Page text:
Summary of site:
. There is a genuine mystery associated with this quarry. It brings together fossils that should be separated by at least 8 million years.
The quarry presents a sequence of 12m of strata very near the top of the Dartry Limestone Formation. The great bulk of the rocks are limestones consisting of cemented grains. They have been considerably disrupted, largely due to their emergence above sea level where they appear to have been deeply weathered and eroded. They were then re-submerged and erosion channels were filled with later limestones. Later still the rocks were dolomitized (when some of the calcium is replaced by magnesium, coarsening the rock and eliminating some original detail).
But the main interest in the quarry is the lowest half metre of rock which forms its sloping floor. The top 10cm are karstified (a process in which limestones are chemically eroded by acid waters, usually well above the water table). In this case the process resulted in a loose surface of angular fragments that was submerged. On top of this surface is a shale (originally fine mud), full of invertebrate fossils, many with a fine lime coating caused by exposure to encrusting algae. The commonest are horn-shaped corals, averaging 8cm in length, but there are also goniatites, lamp shells (brachiopods), nautiloids and trilobites. Corals, brachiopods and goniatites can all be used to date rocks if the species present have short time ranges, and this is where this fauna has proved enigmatic.
The Dartry Limestone is indisputably part of the Asbian stage, a well defined time interval. The goniatite fauna found in the quarry, while sparse, is varied with seven genera present, confirming absolutely that the rocks date from towards the end of this stage, around 337 million years ago. However, the horn corals have been tentatively identified as Sychnoelasma, a genus confined to the Chadian and early Arundian stages. The time interval between the early Arundian and the late Asbian is around 8 million years. The chances of a well known species surviving such a time interval undiscovered are remote.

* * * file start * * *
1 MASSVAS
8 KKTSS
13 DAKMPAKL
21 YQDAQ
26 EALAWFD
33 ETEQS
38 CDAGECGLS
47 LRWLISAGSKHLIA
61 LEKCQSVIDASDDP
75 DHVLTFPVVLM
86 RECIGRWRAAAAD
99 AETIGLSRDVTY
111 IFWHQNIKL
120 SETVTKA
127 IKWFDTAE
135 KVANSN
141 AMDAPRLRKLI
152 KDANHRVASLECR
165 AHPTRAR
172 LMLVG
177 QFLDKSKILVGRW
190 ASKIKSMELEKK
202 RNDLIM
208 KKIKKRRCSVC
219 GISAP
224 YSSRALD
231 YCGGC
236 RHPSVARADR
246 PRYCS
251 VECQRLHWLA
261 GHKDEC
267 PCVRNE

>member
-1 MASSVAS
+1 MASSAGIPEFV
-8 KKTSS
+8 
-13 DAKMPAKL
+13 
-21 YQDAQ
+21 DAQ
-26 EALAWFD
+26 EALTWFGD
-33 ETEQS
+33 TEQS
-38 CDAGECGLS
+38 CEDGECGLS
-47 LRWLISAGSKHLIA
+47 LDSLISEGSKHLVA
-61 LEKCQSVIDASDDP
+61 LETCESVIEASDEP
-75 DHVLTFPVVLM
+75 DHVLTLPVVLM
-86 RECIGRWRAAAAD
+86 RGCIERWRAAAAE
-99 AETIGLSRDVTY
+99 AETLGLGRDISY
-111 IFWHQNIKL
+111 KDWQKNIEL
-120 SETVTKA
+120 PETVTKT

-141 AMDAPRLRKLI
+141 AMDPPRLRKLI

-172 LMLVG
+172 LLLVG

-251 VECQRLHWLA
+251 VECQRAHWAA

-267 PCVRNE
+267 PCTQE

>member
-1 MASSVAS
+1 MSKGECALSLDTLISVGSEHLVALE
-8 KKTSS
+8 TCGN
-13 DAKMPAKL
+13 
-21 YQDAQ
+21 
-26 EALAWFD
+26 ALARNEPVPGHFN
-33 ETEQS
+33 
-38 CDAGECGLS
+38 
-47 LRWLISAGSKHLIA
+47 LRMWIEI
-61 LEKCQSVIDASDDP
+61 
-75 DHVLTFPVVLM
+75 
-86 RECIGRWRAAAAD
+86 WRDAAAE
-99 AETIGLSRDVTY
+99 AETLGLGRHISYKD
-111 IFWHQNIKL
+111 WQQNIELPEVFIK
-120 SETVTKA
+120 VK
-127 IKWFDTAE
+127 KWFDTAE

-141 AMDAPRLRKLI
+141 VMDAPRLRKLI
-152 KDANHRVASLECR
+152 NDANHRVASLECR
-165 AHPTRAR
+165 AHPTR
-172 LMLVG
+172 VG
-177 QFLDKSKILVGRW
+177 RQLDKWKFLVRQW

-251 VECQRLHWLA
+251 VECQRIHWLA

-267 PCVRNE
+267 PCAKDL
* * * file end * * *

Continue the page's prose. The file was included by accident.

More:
So how does one explain this mystery? There is a possibility that the coral genus has been misidentified for a later and rarer but similar species such as Rylstonia, which is broadly the right age. But a further complication is the later discovery of a coral colony of the species Michelinia megastoma, similar in age to Sychnoelasma and possibly even older, returning the dilemma to square one.
A second possibility is that the earlier fossils were weathered out of Chadian or Arundian rocks during the Asbian and became incorporated into the Dartry Limestone, in other words they are derived fossils. There are two problems with this interpretation: first, the corals are well preserved, with little sign of weathering or rolling on the sea bed; and second, there are no older rocks nearby from which to derive them. So the enigma remains.
The concentration of interest in this quarry - the palaeokarst, the dolomitization, but particularly its rich and perplexing fauna - make it uniquely important. It should therefore be protected for future examination and research.
The corals in this quarry are prolific and preserved uncrushed in the shale. Since the full report was written, the floor of the quarry has been systematically stripped of every evident fossil, detracting from its value as a teaching and research site. Such irresponsible collecting must be condemned as a form of scientific vandalism. Fortunately a sample of the fauna is preserved in the collections of the Ulster Museum and the removal of a few substantial blocks should again reveal more of the shale and its remarkable fauna.
The site should be designated quickly and afforded proper protection.